Space, shelter and scarce resources – coping with COVID-19
As the pandemic surges, data visualization shows how displaced people have to contend with extreme overcrowding and limited access to basics such as soap and water.
A young Burundian boy washes his hands at Mahama Refugee Camp, Rwanda, August 2020.
© UNHCR/Eugene Sibomana
As countries all over the world battle a second wave of the coronavirus, UNHCR, the UN Refugee Agency, is highlighting how acutely vulnerable displaced populations must contend with extreme overcrowding and limited access to basics such as soap and water.
‘Space, shelter and scarce resources – coping with COVID-19’ is a new data visualization that shows just how hard it is for refugees and internally displaced people to adhere to physical distancing restrictions and advice on handwashing – key measures in the battle to control the spread of the virus.
“Having access to basic services such as health care, sanitation and a decent shelter to call home, are essential for all human beings to live with dignity. Yet this is not the reality for millions of refugees and other displaced persons around the world,” says Raouf Mazou, UNHCR’s Assistant High Commissioner for Operations.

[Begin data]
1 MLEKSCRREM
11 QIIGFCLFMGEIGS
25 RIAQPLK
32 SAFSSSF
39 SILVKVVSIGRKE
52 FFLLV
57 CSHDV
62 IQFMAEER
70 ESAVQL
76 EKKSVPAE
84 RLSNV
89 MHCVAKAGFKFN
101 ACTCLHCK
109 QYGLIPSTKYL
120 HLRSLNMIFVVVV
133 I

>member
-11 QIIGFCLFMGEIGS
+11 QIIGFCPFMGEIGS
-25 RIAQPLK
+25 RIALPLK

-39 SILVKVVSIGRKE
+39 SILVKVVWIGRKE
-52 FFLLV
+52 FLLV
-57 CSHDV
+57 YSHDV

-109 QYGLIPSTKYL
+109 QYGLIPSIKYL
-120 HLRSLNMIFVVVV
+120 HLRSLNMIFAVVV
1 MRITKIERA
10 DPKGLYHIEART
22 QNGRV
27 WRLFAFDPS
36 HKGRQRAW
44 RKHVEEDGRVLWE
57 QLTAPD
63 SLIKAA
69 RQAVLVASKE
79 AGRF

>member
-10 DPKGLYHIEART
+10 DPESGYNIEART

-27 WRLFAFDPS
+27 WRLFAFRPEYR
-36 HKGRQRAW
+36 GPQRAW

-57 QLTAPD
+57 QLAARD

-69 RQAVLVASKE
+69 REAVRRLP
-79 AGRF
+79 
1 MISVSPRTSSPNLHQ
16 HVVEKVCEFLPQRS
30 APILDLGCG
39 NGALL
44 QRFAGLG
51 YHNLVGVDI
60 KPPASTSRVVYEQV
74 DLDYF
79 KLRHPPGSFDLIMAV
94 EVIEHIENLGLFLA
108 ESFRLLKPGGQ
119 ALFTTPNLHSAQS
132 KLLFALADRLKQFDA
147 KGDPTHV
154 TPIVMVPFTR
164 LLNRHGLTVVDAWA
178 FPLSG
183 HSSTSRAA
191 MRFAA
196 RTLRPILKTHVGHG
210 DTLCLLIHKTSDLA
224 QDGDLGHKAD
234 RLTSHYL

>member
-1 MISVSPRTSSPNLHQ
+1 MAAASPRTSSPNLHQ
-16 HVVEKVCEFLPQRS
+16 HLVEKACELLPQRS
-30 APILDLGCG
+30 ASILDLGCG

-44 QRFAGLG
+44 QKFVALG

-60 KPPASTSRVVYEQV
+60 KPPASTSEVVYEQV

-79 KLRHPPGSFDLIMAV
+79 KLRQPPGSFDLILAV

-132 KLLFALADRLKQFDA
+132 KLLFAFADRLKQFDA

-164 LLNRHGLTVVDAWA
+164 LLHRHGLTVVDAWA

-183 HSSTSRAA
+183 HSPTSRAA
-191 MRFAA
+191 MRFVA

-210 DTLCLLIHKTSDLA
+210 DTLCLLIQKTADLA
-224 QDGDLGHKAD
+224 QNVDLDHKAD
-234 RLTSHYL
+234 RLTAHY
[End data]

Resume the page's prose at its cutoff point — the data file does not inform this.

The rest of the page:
“While COVID-19 has affected us all, refugees already living with uncertainty have been disproportionately impacted."
“While COVID-19 has affected us all, refugees who were already living with uncertainty have been disproportionately impacted. During this challenging time, it is crucial that we step up support of the programmes and initiatives assisting millions of forcibly displaced families trying to rebuild their lives as they strive to access health care, education, employment and adequate housing.”
The data visualization compares the busy Brazilian city of Sao Paulo with some of the most crowded spaces where displaced people currently reside, illustrating the density of population in some refugee settings and bringing to light the challenges refugees face to limit the spread of COVID-19 in these conditions. For instance, if Sao Paulo had the same population density as Kutupalong refugee camp in Bangladesh, it would have more than 62 million inhabitants, instead of over 12 million who live there now.
As for hygiene measures, in the world’s least developed countries, some of which host large numbers of displaced people, almost three quarters of the population lack access to washing facilities, including soap.
The data visualization also shows how UNHCR is responding to support displaced communities all over the world to face the challenges posed by the pandemic.
- See also: COVID-19 and refugees